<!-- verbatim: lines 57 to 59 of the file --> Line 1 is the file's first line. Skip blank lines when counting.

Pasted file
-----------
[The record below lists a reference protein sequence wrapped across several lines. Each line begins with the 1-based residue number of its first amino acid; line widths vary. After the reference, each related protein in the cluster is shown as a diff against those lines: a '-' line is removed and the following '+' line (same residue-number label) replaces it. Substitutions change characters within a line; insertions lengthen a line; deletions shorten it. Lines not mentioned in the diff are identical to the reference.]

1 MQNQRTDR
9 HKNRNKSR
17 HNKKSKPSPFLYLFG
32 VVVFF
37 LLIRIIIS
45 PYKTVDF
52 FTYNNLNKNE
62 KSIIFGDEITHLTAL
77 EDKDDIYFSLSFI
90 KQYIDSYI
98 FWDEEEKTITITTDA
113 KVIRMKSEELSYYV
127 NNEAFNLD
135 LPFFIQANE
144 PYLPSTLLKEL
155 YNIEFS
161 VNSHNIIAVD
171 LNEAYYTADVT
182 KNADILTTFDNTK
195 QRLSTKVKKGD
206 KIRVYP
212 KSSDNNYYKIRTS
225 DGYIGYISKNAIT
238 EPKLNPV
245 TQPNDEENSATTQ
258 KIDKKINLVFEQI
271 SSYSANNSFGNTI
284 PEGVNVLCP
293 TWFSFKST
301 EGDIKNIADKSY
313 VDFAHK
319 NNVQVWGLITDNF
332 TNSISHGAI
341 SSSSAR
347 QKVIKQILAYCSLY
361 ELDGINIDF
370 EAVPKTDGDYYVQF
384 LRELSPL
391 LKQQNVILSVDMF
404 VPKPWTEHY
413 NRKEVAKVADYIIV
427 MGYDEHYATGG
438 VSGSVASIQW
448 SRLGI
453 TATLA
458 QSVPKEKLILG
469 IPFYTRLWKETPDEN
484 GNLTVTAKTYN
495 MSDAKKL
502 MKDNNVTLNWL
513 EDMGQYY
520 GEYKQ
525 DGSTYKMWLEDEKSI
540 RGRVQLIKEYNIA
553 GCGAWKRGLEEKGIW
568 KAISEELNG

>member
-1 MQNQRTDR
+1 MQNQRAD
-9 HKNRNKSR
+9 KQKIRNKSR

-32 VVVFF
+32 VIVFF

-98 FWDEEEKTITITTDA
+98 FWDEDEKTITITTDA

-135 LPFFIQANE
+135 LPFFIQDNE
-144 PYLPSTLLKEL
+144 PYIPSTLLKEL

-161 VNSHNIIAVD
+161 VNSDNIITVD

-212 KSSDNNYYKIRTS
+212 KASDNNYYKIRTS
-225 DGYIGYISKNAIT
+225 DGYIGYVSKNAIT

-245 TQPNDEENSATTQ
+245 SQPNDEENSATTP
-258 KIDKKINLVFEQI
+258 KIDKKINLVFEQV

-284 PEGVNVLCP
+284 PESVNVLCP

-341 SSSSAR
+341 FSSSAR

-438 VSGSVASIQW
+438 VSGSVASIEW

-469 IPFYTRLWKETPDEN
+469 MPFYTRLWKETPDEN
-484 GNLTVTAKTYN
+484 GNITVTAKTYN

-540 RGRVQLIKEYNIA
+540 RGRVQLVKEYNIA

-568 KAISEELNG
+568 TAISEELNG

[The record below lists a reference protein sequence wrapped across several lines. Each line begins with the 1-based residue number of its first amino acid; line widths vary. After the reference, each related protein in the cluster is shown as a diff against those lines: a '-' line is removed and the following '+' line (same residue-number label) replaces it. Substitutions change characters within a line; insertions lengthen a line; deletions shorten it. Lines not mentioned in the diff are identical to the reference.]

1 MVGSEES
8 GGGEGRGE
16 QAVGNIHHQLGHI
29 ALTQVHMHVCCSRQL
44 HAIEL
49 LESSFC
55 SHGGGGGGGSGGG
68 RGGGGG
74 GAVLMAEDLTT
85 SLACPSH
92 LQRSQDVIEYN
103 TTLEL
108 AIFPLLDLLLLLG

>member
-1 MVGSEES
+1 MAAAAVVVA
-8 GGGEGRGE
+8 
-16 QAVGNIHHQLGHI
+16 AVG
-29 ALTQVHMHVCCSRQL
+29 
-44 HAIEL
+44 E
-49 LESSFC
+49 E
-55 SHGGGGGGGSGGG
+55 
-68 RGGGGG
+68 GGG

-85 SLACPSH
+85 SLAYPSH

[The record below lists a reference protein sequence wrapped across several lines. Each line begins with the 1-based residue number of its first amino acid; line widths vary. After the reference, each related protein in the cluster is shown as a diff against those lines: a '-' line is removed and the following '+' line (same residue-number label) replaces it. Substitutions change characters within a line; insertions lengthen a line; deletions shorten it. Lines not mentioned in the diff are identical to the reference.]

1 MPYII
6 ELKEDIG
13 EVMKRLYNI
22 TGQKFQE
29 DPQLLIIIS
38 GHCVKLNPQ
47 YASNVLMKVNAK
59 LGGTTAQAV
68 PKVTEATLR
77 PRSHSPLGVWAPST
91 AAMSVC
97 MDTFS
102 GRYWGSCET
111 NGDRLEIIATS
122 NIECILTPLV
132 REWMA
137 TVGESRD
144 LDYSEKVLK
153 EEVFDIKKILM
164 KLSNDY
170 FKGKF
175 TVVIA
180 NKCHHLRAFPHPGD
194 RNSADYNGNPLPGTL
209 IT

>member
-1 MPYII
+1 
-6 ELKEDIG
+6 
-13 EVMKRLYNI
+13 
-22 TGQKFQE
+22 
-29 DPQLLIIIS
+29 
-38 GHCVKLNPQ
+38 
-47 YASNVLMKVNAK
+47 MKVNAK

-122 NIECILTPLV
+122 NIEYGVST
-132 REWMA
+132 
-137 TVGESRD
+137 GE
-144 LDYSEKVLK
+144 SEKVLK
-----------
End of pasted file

568 KAISEELNG

>member
-1 MQNQRTDR